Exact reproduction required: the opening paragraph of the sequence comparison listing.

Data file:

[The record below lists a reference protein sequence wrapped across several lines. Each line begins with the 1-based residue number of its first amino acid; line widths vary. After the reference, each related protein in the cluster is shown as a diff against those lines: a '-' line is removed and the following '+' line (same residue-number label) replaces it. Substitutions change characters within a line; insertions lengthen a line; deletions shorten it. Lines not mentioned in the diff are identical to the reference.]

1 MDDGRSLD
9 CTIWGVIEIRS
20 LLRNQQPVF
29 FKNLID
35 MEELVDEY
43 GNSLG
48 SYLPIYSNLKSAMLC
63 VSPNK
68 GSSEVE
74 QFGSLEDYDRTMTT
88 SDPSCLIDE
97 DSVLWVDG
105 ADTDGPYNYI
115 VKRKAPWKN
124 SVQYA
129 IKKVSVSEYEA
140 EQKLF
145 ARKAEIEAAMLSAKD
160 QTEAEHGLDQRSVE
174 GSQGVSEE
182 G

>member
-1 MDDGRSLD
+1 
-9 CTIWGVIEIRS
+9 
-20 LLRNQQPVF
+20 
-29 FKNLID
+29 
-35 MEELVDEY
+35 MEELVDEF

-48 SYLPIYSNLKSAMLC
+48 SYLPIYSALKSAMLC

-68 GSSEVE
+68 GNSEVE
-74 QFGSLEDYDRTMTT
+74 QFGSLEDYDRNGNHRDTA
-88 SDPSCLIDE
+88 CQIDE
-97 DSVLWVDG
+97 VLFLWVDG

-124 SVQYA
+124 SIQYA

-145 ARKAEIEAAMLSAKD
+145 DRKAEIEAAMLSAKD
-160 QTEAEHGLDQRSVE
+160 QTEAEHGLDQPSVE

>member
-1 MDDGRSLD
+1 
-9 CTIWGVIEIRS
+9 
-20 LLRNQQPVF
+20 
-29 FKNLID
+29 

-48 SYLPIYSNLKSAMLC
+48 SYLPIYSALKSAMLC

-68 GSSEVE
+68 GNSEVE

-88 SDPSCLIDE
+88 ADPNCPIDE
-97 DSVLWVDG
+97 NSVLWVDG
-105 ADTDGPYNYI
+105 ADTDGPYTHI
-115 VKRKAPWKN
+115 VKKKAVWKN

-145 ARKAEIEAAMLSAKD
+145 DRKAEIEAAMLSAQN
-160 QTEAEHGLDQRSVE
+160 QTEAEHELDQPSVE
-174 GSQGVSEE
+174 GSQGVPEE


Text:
[The record below lists a reference protein sequence wrapped across several lines. Each line begins with the 1-based residue number of its first amino acid; line widths vary. After the reference, each related protein in the cluster is shown as a diff against those lines: a '-' line is removed and the following '+' line (same residue-number label) replaces it. Substitutions change characters within a line; insertions lengthen a line; deletions shorten it. Lines not mentioned in the diff are identical to the reference.]